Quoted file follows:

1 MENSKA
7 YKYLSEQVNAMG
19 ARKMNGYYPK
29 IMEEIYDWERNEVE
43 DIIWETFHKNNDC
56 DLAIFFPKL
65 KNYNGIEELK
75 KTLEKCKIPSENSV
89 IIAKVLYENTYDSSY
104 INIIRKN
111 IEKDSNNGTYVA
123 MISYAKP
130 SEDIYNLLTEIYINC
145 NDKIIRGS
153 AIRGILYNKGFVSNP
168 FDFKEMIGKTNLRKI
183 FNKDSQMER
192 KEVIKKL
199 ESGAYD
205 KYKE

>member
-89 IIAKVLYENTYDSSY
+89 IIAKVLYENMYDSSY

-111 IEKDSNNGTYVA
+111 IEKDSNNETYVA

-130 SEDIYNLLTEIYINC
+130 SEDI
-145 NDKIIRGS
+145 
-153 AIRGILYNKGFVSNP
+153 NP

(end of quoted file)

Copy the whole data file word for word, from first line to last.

1 MENSKA
7 YKYLSEQVNAMG
19 ARKMNGYYPK
29 IMEEIYDWERNEVE
43 DIIWETFHKNNDC
56 DLAIFFPKL
65 KNYNGIEELK
75 KTLEKCKIPSENSV
89 IIAKVLYENTYDSSY
104 INIIRKN
111 IEKDSNNGTYVA
123 MISYAKP
130 SEDIYNLLTEIYINC
145 NDKIIRGS
153 AIRGILYNKGFVSNP
168 FDFKEMIGKTNLRKI
183 FNKDSQMER
192 KEVIKKL
199 ESGAYD
205 KYKE

>member
-89 IIAKVLYENTYDSSY
+89 IIAKVLYENMYDSSY

-111 IEKDSNNGTYVA
+111 IEKDSNNETYVA

-130 SEDIYNLLTEIYINC
+130 SEDI
-145 NDKIIRGS
+145 
-153 AIRGILYNKGFVSNP
+153 NP